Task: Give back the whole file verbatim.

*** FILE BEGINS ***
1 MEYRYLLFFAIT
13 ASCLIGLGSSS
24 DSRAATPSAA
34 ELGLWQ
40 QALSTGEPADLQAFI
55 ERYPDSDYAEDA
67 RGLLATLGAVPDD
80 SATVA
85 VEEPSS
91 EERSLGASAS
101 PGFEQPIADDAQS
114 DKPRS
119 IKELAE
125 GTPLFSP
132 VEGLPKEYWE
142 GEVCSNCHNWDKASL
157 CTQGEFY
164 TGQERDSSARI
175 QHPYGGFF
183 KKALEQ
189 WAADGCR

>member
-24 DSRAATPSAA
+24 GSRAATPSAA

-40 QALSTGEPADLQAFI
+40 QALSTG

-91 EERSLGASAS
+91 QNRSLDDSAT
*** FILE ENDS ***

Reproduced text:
1 MEYRYLLFFAIT
13 ASCLIGLGSSS
24 DSRAATPSAA
34 ELGLWQ
40 QALSTGEPADLQAFI
55 ERYPDSDYAEDA
67 RGLLATLGAVPDD
80 SATVA
85 VEEPSS
91 EERSLGASAS
101 PGFEQPIADDAQS
114 DKPRS
119 IKELAE
125 GTPLFSP
132 VEGLPKEYWE
142 GEVCSNCHNWDKASL
157 CTQGEFY
164 TGQERDSSARI
175 QHPYGGFF
183 KKALEQ
189 WAADGCR

>member
-24 DSRAATPSAA
+24 GSRAATPSAA

-40 QALSTGEPADLQAFI
+40 QALSTG

-91 EERSLGASAS
+91 QNRSLDDSAT